Scott Woods: We Killed Eastland Mall, and It’s OK
Malls die by design, and Eastland is no exception.
About a week ago, I saw a funny headline about the closing of Eastland Mall, courtesy of The Columbus Dispatch. The joke goes like this: Headline, “Water damage at Columbus' Eastland Mall leads to permanent closure.” The punchline, of course, is that Eastland Mall was dead before it blew a water pipe.
A few years back on a whim, I went to Eastland to buy some shoelaces. Nothing fancy. I’d simply somehow worn out a pair of shoelaces before the rest of the shoe, which is not how that normally goes in my world. Despite being around the corner from my house, I hadn’t been in the mall in some time. It simply never seemed to have anything I needed. My thinking was that the last shop in any mall was probably going to be a shoe store, and since it wasn’t 1983 and I didn’t need the laces to be fat breakdancing whips, I figured I could still find a pack of white ones, maybe a pair of basic black for backup.
Walking into the mall, I was struck by how still it was, how quiet, how dead. It wasn’t just that almost no one was there. The number of empty storefronts was also alarming. You could walk for long stretches and not find a working store next to another working store. We’re talking tumbleweeds dead. It was a creepy scene, compounded by the number of teenagers roaming the walkways. Yes, teenagers are supposed to roam malls. But I mean only teenagers were roaming the mall. I couldn’t find an adult over the age of, say, 21 anywhere. And I mean in front of and behind the counters. It was “Lord of the Flies” with better hair and a food court. The shoe store (I knew it!) that I went into had a handful of teenagers leaning on the counter. I couldn’t tell who worked there and who didn’t. I just threw my money at the youth closest to the register and dashed out. It’s not like there was any security to contend with.
After 54 years, the capitalist playground that was Eastland has shut down, and while most people have fond memories, no one is exactly surprised. When Eastland lost its anchor stores in quick succession between 2015 and 2017 (Lazarus, Sears and JCPenney), there was almost no reason for most people to ever return. And let’s be honest: Most of you hadn’t been to Eastland since 1999, when Arnold Schwarzenegger blew through town to cut the red tape on Easton Town Center. If you’ve been inside in the last 8 years, you knew it was on the way out. If you hadn’t been in attendance in that time, it was probably because you thought it had already shuttered its doors, or knew that whatever might remain no longer served any purpose in your life.
Most malls die by design, but there isn’t anything natural about their demise. They’re not designed for long-term service beyond a certain qualitative level. They’re amazing at first, then good, then just OK, and finally, they become a public nuisance and fodder for illegal YouTube excursions. We can debate design decisions and business practices, but in the end, malls die because people stop going to them. Stores degrade because people stop using them. Kiosks take the place of stores because people stop shopping in them. Malls everywhere have generally never been sustainable over long periods of time. The average lifespan of a mall in 2020 was 5 years, and that was before the pandemic expedited the rate of decline. Eastland (and Westland and Northland; all the Lands) and the Continent were eaten up by City Center, which was eaten up by downtown developers, as well as Easton, Polaris and Tuttle malls. Don't even get me started on how politics and urban planning affected this. Malls are too beautiful to live.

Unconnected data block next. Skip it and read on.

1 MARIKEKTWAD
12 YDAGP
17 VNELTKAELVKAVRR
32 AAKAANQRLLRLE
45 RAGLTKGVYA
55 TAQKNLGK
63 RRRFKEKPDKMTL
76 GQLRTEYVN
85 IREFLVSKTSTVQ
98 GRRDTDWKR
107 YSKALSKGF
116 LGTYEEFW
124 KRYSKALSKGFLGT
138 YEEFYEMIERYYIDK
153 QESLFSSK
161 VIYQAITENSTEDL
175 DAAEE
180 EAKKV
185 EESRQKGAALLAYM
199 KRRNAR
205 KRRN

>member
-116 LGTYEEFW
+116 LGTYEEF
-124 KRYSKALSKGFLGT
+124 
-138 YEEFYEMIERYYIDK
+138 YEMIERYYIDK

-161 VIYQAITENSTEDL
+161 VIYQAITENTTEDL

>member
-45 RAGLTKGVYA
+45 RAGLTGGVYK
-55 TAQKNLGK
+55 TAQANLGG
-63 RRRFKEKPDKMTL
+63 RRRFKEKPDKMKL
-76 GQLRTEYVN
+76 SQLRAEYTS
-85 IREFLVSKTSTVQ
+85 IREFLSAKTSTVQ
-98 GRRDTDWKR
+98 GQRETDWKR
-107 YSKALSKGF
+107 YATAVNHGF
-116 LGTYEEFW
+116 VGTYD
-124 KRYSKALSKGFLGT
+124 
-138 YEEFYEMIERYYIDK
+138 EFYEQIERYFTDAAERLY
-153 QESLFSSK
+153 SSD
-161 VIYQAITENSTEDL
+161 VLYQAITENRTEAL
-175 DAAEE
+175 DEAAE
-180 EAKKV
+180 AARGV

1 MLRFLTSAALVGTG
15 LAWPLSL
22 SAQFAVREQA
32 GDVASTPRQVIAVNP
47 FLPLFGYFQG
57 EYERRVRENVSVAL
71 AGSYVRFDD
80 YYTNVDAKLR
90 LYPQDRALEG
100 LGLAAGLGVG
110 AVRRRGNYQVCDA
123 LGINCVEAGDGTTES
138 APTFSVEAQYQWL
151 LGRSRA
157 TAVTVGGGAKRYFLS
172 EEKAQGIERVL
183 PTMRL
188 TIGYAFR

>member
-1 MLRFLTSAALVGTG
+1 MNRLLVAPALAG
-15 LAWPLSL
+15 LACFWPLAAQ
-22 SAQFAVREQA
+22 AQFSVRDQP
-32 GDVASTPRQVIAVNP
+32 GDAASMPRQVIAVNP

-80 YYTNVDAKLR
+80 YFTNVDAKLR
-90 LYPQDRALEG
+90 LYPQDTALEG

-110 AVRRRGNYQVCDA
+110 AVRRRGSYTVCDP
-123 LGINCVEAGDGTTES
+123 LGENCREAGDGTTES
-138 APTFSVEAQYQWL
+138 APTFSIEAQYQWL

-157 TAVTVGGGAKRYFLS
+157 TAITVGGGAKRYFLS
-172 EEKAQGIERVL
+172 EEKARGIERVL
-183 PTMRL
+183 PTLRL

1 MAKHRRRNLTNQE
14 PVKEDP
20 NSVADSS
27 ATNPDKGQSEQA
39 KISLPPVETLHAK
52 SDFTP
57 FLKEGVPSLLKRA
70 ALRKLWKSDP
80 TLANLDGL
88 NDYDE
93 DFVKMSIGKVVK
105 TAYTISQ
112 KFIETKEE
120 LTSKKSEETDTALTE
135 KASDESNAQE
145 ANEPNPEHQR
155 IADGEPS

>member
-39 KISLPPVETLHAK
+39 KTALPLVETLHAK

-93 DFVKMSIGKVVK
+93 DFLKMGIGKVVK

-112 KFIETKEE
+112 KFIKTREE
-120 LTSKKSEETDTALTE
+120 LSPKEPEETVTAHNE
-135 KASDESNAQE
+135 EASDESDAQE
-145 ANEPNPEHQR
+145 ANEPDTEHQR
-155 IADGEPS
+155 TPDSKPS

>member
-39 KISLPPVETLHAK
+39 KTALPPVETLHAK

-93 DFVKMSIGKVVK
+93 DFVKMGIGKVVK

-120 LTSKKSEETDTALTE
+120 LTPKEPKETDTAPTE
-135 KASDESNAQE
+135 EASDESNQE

I have many fond memories of Eastland. I spent the bulk of my childhood and teen years there. It was where I saw my first movie (Jaws). It was often my babysitter. I didn't drive until I was in my 20s, so I had to hang out at Eastland. I quite literally loved Eastland. But I also knew it couldn't last. Malls are dreamlike spaces; consumerism as fantasy. A good mall could provide legal entertainment even when you were broke, and of all the malls that ever existed in this town, Eastland was my favorite. I was there when it had two arcades, way before it had a food court. I had birthday dinners at the Brown Derby and dessert at Swenson’s (the ice cream shop, not the burger chain). I school-shopped at Chess King like I was royalty. B. Dalton’s was my first bookstore. I got my ear-pierced at Piercing Pagoda. Every other month, I fell in love with a girl I would never see again.
And yet, all of the Eastland Mall nostalgia remains mostly ironic. People act like it died a natural death, as if we didn't kill it. And look: We didn’t intend to kill Eastland. It’s a consumer game, and the game got better in other parts of town over and over again. That’s how capitalism works, and we live in a primo test market city. I’m here to tell you that it’s OK to take the hit. We live in a city that, over and over again, shows us this kind of shell game is its religion. So really, it’s mostly a manslaughter charge. Long live Eastland.
Scott Woods is a poet, cultural critic, essayist and founder of the arts nonprofit Streetlight Guild.